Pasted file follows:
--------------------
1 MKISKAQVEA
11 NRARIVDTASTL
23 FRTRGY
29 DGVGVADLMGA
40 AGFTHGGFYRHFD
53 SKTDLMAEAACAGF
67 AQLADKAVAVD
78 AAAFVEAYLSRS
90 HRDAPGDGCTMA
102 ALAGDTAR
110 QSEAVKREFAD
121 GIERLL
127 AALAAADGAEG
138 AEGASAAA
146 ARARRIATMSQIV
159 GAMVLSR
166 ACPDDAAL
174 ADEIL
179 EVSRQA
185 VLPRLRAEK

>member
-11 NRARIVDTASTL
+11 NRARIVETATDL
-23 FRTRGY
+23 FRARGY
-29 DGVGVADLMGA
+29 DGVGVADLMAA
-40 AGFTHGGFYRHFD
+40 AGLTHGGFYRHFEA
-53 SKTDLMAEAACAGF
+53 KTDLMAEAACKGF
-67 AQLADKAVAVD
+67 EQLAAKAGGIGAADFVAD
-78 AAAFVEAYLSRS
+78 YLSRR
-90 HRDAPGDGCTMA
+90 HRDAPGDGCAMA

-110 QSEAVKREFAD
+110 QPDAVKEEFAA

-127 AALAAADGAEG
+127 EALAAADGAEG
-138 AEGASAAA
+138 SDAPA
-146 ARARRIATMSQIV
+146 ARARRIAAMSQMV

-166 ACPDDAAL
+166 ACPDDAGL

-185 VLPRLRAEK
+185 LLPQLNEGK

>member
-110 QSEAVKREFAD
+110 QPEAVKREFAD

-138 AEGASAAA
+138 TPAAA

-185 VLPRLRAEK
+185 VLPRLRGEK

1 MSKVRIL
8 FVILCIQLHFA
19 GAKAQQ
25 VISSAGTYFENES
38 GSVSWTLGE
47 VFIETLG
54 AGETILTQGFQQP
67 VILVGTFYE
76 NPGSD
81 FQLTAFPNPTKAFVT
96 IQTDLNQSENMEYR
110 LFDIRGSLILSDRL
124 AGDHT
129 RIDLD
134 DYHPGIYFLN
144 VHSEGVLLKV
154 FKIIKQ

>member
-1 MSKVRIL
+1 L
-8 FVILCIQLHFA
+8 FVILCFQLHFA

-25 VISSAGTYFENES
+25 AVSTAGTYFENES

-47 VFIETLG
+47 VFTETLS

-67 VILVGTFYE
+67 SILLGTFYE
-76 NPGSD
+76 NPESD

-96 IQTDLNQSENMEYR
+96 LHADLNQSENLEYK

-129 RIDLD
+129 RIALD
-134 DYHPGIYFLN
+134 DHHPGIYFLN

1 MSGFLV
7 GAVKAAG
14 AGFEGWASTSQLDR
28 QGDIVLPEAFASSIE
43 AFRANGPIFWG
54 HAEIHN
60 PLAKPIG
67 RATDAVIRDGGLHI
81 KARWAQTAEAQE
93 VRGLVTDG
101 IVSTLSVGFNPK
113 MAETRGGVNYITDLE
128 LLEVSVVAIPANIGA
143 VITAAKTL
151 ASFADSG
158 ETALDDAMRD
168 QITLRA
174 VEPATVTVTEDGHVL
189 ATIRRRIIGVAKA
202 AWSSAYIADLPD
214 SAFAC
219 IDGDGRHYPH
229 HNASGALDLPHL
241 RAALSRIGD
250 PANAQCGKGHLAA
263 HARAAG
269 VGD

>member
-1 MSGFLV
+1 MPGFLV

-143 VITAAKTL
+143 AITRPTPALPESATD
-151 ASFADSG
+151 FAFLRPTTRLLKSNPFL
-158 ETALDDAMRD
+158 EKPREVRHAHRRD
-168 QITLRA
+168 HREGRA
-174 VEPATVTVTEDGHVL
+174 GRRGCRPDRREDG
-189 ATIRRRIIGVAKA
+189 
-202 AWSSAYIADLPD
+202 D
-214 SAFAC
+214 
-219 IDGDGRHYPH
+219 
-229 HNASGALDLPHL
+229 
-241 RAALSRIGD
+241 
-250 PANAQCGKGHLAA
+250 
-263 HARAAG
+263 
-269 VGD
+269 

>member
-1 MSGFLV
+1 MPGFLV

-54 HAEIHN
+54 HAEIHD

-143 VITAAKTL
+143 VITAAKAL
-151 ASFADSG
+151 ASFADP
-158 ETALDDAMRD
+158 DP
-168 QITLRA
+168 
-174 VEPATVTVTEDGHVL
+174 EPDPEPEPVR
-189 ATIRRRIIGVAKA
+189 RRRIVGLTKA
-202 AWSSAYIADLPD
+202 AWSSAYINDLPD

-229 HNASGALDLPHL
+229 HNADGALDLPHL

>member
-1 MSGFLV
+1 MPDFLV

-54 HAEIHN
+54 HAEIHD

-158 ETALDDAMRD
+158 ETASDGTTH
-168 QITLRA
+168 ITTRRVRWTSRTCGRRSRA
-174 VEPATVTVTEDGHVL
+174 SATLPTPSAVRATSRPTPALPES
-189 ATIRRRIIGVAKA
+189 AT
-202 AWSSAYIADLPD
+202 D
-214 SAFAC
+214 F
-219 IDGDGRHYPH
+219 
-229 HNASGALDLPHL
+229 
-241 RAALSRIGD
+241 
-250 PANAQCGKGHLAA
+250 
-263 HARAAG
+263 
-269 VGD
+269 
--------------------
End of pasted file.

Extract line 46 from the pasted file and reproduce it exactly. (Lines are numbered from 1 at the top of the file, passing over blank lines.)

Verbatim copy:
-166 ACPDDAAL